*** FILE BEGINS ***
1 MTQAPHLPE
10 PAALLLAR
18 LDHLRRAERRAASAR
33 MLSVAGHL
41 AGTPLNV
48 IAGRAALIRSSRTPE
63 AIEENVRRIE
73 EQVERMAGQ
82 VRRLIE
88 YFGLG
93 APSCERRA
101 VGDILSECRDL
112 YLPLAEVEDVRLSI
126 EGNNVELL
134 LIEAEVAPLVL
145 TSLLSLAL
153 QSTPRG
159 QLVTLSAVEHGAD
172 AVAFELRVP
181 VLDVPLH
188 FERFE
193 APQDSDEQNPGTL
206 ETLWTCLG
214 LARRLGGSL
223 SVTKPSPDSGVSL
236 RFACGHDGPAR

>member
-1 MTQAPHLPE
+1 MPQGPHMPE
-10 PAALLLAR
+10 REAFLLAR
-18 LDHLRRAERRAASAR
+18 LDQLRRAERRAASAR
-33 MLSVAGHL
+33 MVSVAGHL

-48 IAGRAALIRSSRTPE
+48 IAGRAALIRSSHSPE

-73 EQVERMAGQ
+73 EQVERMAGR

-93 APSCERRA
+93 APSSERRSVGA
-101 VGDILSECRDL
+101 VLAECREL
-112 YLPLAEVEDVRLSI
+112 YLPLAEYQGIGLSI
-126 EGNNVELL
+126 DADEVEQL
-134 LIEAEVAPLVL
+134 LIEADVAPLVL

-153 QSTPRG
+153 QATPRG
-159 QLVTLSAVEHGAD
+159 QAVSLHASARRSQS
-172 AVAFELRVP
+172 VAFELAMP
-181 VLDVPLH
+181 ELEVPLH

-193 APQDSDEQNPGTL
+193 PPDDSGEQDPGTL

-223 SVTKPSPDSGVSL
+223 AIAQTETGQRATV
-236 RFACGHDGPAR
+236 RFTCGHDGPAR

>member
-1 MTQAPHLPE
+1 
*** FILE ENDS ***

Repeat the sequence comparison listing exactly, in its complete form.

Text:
1 MTQAPHLPE
10 PAALLLAR
18 LDHLRRAERRAASAR
33 MLSVAGHL
41 AGTPLNV
48 IAGRAALIRSSRTPE
63 AIEENVRRIE
73 EQVERMAGQ
82 VRRLIE
88 YFGLG
93 APSCERRA
101 VGDILSECRDL
112 YLPLAEVEDVRLSI
126 EGNNVELL
134 LIEAEVAPLVL
145 TSLLSLAL
153 QSTPRG
159 QLVTLSAVEHGAD
172 AVAFELRVP
181 VLDVPLH
188 FERFE
193 APQDSDEQNPGTL
206 ETLWTCLG
214 LARRLGGSL
223 SVTKPSPDSGVSL
236 RFACGHDGPAR

>member
-1 MTQAPHLPE
+1 MPQGPHMPE
-10 PAALLLAR
+10 REAFLLAR
-18 LDHLRRAERRAASAR
+18 LDQLRRAERRAASAR
-33 MLSVAGHL
+33 MVSVAGHL

-48 IAGRAALIRSSRTPE
+48 IAGRAALIRSSHSPE

-73 EQVERMAGQ
+73 EQVERMAGR

-93 APSCERRA
+93 APSSERRSVGA
-101 VGDILSECRDL
+101 VLAECREL
-112 YLPLAEVEDVRLSI
+112 YLPLAEYQGIGLSI
-126 EGNNVELL
+126 DADEVEQL
-134 LIEAEVAPLVL
+134 LIEADVAPLVL

-153 QSTPRG
+153 QATPRG
-159 QLVTLSAVEHGAD
+159 QAVSLHASARRSQS
-172 AVAFELRVP
+172 VAFELAMP
-181 VLDVPLH
+181 ELEVPLH

-193 APQDSDEQNPGTL
+193 PPDDSGEQDPGTL

-223 SVTKPSPDSGVSL
+223 AIAQTETGQRATV
-236 RFACGHDGPAR
+236 RFTCGHDGPAR

>member
-1 MTQAPHLPE
+1 